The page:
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From our colleagues in the Office of Public Witness
Ask the State Department to Deny Entry to Dr. Nafie Ali Nafie
In 1989, Farouk Mohammed Ibrahim, a former science professor at the University of Khartoum, was arrested for his outspoken criticism of the Sudanese government. For twelve days, he was held in one of Sudan’s notorious “ghost houses,” where he was interrogated and tortured. “I was tortured, beaten and flogged in his presence,” Ibrahim toldLA Times reporter Edmund Sanders in 2008. “He was administering the whole thing. He did it all in such a cool manner, as if he were sipping a coffee.”
The “bad cop” who oversaw the torture of Ibrahim and countless other dissidents in his six years as head of Sudan’s intelligence and security apparatus, was Nafie Ali Nafie. Today, Nafie is the top advisor to Sudanese President Omar Al Bashir and Vice President of Sudan’s ruling National Congress Party. He was identified by the Prosecutor of the International Criminal Court as one of a handful of senior Sudanese officials responsible for recruiting members of the Janjaweed militia and using them to exterminate opponents in Darfur. And now, he’s planning to visit the United States … unless we speak out.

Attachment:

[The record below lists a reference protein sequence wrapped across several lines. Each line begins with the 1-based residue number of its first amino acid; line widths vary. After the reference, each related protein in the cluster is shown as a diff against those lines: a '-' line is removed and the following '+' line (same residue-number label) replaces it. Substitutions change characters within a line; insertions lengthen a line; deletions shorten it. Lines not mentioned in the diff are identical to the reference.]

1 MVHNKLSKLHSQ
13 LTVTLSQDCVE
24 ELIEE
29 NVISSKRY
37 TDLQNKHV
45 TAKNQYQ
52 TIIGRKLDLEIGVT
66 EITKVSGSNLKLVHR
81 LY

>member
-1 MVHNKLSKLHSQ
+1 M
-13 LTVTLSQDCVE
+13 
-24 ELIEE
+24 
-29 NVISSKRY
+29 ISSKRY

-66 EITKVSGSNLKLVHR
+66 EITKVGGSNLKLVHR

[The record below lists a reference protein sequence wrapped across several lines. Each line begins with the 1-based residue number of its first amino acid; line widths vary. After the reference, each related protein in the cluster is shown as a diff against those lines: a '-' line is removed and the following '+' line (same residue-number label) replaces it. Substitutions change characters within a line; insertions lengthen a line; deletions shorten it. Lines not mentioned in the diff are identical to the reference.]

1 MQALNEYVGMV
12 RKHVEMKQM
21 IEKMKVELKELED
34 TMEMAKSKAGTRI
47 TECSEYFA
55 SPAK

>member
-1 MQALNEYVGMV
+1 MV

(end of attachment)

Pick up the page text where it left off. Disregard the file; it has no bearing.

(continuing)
Nafie is to be part of a high-level Sudanese delegation invited to Washington for talks. But if US immigration lets him into the country, it will do so in spite of a 2011 Presidential Proclamation that prohibits the admission of “any alien who … participated in … war crimes, crimes against humanity or other serious violations of human rights.” There is no need for this. If the US government feels that it is important to talk with Nafie, there would be plenty of opportunities to do so outside the United States without having to turn a blind eye to Nafie’s human rights record or appearing to give legitimacy to his actions.
What you can do:
Please write to Secretary of State John Kerry today to ask the State Department to uphold the President’s promise and to deny entry to perpetrators of gross human rights violations such as Nafie Ali Nafie. You may wish to adapt the suggested text below. You can also find more information on Nafie’s record and the significance of his visit in a recent article in the Atlantic magazine.